Blog Post

A summer to-do list for European leaders

At their meeting last week, European leaders agreed again to “do whatever is necessary to ensure the financial stability of the euro area as a whole”. But they did not say how. Even if Wednesday’s vote in Greece’s parliament averts an immediate crisis, they would be well advised to make use of the long European […]

By: Date: June 27, 2011 Topic: Macroeconomic policy

At their meeting last week, European leaders agreed again to “do whatever is necessary to ensure the financial stability of the euro area as a whole”. But they did not say how. Even if Wednesday’s vote in Greece’s parliament averts an immediate crisis, they would be well advised to make use of the long European summer season to turn this unspecified commitment into an action plan. Here are some modest suggestions for their holiday homework:

1. Complete the banking sector clean-up. Financial fragility is heightened by the still-unfinished recapitalisation of the weaker banks. Two years after the US successfully completed its stress tests, Europe is still struggling. The publication of new tests, expected in July, offers a chance to aggressively restore the soundness of banks across Europe.  This may cost public money and political capital, but no political expediency can justify missing the opportunity.

2. Explore options to address insolvency. Last week, the German proposal for a compulsory rescheduling of Greek debt was rejected. But to pretend that an insolvent country will repay its debt is no strategy.  There are only two economically consistent options. One, call it Plan A, is to socialise the Greek debt. It requires lowering the interest rate on official assistance to a level that makes Greece solvent and deciding who, if needed, will bear the corresponding cost – either the banks, through a special levy or, by default, the ordinary taxpayers. Plan B is to make private creditors pay through an orderly restructuring. To make it a viable option, preparations must be undertaken, not least by the ECB, so that when restructuring takes place its financial fallout can be contained. Each plan is anathema to some of the leaders, but one will eventually have to be chosen. The Europeans should make use of the time they have bought to evaluate their implications and choose a strategy.    

3. Make better use of the crisis management facility. The recently created European Financial Stability Facility (EFSF) and its successor the European Stability Mechanism (ESM) are potentially powerful instruments to preserve financial stability. But lack of trust and domestic politics have led to attaching too many strings to their use. As they stand they can neither serve to prevent a crisis through precautionary lending nor to resolve it by serving as a backstop to debt restructuring. This is a waste of scarce resources. The EFSF/ESM should be turned into a more flexible instrument to help preserve financial stability.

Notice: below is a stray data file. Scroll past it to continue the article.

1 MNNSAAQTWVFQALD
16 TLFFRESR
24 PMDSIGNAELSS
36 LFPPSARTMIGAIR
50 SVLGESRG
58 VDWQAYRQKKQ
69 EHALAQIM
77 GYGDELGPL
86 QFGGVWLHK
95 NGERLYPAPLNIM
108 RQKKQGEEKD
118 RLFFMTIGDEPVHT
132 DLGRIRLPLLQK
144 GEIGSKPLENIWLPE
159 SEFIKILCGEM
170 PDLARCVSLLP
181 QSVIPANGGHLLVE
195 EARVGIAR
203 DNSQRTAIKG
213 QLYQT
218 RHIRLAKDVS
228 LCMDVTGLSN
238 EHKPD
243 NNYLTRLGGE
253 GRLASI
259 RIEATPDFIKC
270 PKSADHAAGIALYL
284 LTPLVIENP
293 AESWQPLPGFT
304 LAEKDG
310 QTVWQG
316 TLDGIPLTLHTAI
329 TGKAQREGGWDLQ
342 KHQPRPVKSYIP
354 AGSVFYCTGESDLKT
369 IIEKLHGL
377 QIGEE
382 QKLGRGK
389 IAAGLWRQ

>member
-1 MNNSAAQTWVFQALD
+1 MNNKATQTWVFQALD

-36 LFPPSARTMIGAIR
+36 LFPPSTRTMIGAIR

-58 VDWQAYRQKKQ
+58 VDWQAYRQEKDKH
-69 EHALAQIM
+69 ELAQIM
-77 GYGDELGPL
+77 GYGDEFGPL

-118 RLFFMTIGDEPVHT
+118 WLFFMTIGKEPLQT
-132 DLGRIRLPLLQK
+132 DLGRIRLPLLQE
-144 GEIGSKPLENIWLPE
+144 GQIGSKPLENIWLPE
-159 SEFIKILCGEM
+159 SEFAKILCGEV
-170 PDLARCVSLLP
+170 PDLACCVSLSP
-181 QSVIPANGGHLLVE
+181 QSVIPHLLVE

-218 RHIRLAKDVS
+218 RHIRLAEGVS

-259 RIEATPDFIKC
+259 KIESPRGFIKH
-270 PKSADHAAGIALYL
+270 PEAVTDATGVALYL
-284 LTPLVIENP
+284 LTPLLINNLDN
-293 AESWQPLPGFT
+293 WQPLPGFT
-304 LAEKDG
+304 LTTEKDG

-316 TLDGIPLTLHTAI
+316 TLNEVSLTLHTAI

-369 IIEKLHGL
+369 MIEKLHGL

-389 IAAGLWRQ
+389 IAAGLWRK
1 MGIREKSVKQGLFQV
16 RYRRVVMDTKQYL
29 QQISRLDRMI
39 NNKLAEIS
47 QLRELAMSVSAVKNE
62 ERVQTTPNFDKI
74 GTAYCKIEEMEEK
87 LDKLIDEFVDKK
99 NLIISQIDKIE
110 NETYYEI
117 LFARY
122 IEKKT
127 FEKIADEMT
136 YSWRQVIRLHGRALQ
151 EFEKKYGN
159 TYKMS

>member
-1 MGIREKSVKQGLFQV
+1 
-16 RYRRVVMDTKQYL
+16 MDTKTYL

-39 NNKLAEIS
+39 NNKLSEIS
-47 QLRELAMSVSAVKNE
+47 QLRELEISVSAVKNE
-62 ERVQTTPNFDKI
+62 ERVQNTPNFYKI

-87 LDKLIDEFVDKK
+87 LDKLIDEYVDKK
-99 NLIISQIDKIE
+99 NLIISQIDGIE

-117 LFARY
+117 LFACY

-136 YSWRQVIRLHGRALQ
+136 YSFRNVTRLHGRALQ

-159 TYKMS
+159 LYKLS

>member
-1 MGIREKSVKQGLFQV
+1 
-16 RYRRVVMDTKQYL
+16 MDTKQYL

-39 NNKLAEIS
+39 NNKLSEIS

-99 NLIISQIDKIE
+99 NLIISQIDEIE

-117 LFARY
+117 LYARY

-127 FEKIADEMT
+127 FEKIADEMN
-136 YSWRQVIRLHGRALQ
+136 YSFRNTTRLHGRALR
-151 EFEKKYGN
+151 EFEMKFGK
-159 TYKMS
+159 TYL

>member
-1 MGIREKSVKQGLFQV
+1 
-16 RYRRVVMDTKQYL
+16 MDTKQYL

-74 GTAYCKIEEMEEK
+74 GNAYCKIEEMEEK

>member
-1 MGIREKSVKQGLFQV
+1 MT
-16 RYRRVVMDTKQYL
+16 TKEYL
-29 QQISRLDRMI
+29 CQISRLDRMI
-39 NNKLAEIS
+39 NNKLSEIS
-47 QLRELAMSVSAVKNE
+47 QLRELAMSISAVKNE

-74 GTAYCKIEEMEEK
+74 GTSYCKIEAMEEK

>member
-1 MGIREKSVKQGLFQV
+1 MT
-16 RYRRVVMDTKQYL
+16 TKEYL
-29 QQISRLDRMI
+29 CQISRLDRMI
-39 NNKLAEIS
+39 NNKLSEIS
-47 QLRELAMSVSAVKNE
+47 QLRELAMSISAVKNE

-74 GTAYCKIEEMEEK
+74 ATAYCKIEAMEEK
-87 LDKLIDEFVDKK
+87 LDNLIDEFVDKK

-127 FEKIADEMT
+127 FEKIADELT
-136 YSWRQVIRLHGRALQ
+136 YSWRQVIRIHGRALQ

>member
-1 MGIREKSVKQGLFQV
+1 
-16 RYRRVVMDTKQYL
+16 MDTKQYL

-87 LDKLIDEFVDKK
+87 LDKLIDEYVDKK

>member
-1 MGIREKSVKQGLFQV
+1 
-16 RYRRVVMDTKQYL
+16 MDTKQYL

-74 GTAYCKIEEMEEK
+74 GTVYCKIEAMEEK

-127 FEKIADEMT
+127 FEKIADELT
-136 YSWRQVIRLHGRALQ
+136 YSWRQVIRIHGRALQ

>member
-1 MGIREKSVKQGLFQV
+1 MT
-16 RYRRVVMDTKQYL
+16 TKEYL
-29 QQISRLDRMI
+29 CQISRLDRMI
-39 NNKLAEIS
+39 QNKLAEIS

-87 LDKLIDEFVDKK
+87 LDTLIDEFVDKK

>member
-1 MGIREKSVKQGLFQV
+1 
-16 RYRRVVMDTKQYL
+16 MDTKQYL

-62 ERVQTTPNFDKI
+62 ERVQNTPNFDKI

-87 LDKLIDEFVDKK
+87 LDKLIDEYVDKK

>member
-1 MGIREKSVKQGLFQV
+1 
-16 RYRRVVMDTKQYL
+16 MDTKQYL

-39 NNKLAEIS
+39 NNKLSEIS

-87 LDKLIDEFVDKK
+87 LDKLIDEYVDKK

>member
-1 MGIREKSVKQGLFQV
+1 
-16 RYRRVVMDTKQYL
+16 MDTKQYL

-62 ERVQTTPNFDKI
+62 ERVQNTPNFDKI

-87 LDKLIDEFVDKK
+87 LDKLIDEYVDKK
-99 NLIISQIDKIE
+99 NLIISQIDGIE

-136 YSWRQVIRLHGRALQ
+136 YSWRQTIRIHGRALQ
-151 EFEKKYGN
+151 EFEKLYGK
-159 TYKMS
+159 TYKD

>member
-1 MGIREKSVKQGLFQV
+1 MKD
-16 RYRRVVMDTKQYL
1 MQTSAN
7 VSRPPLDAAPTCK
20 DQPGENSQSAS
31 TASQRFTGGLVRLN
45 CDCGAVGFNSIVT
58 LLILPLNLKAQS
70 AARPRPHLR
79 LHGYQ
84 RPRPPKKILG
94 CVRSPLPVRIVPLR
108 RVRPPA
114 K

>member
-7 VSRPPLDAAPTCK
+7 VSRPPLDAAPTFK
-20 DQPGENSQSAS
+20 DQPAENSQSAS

4. Devise an adjustment and growth strategy for southern Europe. Fiscal consolidation is of paramount importance but ultimately, what will matter most is whether southern Europe can return to growth. So far the joint European Union and International Monetary Fund programmes have, with some success, focused on the fiscal front. But unlike Ireland, southern Europe has not started reducing the real exchange rate misalignment resulting from a decade of excessive inflation, and growth prospects remain remote. The EU should now move on this front. A first and simple step should be to make better use of the money it spends in Greece and Portugal. Both countries are major beneficiaries of structural transfers, but EU money is both under-spent and badly spent (because guidelines set long ago are at odds with current priorities). The EU should pass special legislation to speed up the disbursement of aid and, as long as assistance programmes are in place, allocate it to supporting their growth component.
    
5. Address the underlying weaknesses of the euro area. Euro area surveillance reform, about to be completed, will help diminish the risk of future crises. But nothing has been done to remedy the lethal correlation of banking and sovereign crises. Sovereigns should be better protected against the failure of their banks, through the centralisation of supervision and the creation of an insurance scheme akin to the US Federal Deposit Insurance Corporation. By the same token banks should be better protected against the failure of their sovereigns, through diversification of their bond portfolio. Today, any meaningful restructuring of the Greek debt would wipe out the capital of the Greek banks. As long as this concentration of risk persists, sovereign restructuring will remain more dangerous that it needs to be. This is the most potent justification for introducing Eurobonds, because they would offer a natural diversification instrument.

Throughout the crisis the European leaders have consistently demonstrated a strong commitment to the euro. But as Winston Churchill once said of the US, they can be trusted to do the right thing only after having exhausted all other possibilities. This behaviour is too costly to be sustained. The leaders should now move ahead of the curve and take initiatives.

A version of this op-ed was published in the Financial Times on 28th June 2011


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